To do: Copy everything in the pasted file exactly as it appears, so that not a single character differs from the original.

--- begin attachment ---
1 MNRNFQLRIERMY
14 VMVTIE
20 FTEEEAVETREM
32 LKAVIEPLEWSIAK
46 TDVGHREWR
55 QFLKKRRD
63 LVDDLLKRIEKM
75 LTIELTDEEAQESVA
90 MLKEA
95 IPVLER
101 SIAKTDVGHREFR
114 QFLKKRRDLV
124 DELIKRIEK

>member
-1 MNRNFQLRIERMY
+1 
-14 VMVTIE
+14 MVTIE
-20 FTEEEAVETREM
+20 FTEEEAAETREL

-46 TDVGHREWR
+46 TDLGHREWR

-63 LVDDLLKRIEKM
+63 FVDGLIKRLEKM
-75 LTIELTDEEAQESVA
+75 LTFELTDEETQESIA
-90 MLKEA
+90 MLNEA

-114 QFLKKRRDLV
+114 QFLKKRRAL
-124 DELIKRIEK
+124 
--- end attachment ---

1 MNRNFQLRIERMY
14 VMVTIE
20 FTEEEAVETREM
32 LKAVIEPLEWSIAK
46 TDVGHREWR
55 QFLKKRRD
63 LVDDLLKRIEKM
75 LTIELTDEEAQESVA
90 MLKEA
95 IPVLER
101 SIAKTDVGHREFR
114 QFLKKRRDLV
124 DELIKRIEK

>member
-1 MNRNFQLRIERMY
+1 
-14 VMVTIE
+14 MVTIE
-20 FTEEEAVETREM
+20 FTEEEAAETREL

-46 TDVGHREWR
+46 TDLGHREWR

-63 LVDDLLKRIEKM
+63 FVDGLIKRLEKM
-75 LTIELTDEEAQESVA
+75 LTFELTDEETQESIA
-90 MLKEA
+90 MLNEA

-114 QFLKKRRDLV
+114 QFLKKRRAL
-124 DELIKRIEK
+124 